because that is the ultimate differentiation. It is feasible because all

products of a bank are based on information, and information alone.


One direct fallout of that will be that banks will take a customer-centric

view rather than a product centric view of the business, the same way B2B

services companies such as IT and BPO firms do. As Prahalad and Krishnan put it,

B2B and B2C will converge.

Implications for tech world: demand for business analytics, SOA and portals

02 globalization of resources

Another idea that Prahalad and Krishnan put forward in the same book is what

they called R=G (resources are global and you do not need to own them always as

long as you can access them). On the face of it, it is not a new idea. The

present wave of offshoring and global outsourcing already makes use of the fact

that human resources are global and a firm can use resources without owning



But so far, this has remained as an isolated, tactical experiment, used to

improve cost efficiencies of the traditional business models. With two major

changes brought about by technologyseamless access to global resources and the

thinning of the branch because of various alternate channels such as web, mobile

and ATMa few leading banks are looking at changing the fundamental business

model of branches. They are building a new architecture of thinner branches and

globally distributed back-offices all connected seamlessly. That would not just

make them far more efficient and cost-effective, it would make banking a truly

24/7 experience for the customer, irrespective of where she is.

Interestingly, this model is being led by some banks from the developing

world, including Indias ICICI Bank. These banks are keeping their back-offices

in low-cost, high-resource locations such as India and are operating lean

branches, using the better margin to offer interest rates that are say 50 basis

points higher. Since it is a born-global model, the overhead cost too is low. In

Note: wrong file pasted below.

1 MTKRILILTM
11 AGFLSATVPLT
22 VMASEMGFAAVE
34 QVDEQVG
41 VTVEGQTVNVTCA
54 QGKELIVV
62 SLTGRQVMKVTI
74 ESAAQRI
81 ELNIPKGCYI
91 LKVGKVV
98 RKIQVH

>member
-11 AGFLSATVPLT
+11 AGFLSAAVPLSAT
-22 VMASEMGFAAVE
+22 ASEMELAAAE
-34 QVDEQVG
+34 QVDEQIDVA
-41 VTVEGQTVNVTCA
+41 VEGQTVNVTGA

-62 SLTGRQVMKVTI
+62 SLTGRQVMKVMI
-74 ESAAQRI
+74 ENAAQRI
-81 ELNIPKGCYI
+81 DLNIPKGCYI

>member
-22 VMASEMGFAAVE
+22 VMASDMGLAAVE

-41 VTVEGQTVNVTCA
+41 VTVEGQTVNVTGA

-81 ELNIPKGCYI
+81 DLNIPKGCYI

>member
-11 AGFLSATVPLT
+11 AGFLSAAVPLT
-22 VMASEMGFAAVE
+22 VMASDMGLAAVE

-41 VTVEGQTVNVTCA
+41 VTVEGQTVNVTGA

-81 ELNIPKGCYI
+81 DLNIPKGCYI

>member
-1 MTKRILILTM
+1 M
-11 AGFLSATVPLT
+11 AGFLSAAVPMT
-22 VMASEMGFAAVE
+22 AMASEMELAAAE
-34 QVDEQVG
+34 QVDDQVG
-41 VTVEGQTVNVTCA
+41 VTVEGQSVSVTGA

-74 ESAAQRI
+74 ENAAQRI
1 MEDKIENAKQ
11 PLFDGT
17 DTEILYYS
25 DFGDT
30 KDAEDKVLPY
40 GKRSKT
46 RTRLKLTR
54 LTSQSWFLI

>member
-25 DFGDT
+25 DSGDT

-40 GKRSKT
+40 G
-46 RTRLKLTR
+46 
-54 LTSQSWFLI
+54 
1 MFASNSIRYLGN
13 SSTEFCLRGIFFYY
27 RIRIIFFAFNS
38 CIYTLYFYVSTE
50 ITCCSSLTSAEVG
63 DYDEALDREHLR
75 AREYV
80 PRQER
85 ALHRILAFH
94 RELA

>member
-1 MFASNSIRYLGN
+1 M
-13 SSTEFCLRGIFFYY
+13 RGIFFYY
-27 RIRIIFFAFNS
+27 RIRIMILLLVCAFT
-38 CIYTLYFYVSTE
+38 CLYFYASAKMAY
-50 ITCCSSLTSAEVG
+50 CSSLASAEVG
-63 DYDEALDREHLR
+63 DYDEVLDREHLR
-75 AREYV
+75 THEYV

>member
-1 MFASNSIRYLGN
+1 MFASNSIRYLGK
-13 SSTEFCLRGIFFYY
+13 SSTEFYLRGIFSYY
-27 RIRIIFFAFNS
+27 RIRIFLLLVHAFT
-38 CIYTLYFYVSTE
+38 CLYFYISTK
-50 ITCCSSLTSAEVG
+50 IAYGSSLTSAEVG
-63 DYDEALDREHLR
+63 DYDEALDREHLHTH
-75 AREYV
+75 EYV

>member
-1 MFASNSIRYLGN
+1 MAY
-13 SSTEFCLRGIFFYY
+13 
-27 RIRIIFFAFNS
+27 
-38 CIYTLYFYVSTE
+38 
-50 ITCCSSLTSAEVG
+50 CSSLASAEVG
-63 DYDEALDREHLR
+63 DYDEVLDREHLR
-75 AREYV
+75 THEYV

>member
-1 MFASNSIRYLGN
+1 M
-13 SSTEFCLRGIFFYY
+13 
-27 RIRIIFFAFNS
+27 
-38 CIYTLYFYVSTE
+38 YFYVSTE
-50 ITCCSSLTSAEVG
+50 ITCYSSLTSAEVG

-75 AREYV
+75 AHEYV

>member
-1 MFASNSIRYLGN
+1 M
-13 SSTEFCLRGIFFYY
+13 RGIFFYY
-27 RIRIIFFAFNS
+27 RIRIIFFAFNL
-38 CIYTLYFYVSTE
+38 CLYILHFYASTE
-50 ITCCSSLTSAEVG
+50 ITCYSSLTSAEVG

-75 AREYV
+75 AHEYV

most offshoring models, while the cost of operations of what is offshored is

brought down significantly, it does not impact the overhead and management


The good thing about the model is that it changes the definition of

globalization 180 degrees . Today, a bankor any businessis considered global

if its customers are spread globally. In this new model, a bank can be extremely

local in its customer base, while using back-offices and technology

infrastructure that are spread across the globe. They would serve the customers

24/7 while lowering cost.

Implications for tech world: offshoring, global outsourcing, cloud

03 reaching the unbanked

According to an October 2009 report, Half the World is Unbanked by Financial

Access Initiative, a consortium of researchers at New York University, Harvard,

Yale and Innovations for Poverty Action, 2.5 bn adults, or a little more than

half of the worlds adult population, do not use any formal financial services

to save or borrow. Some 2.2 bn of them live in Asia, Africa, the Middle East and

Latin America, where they comprise 62% of the adult population.

There can be no double opinion that the big growth of banking in the next few

decades would come from this segment. But there are significant challenges. Many

of these people live on less than $5 a day. Many of them live in areas that are

not easily accessible. So, the traditional branch-ATM model of banking would not

work in these areas. One, the cost has to be kept at a level so that business

becomes viable. Two, the users should find the service worthwhile to use.

In many countriesincluding Indiathe governments have made financial

inclusion a top priority in governance. In such cases, they often help out the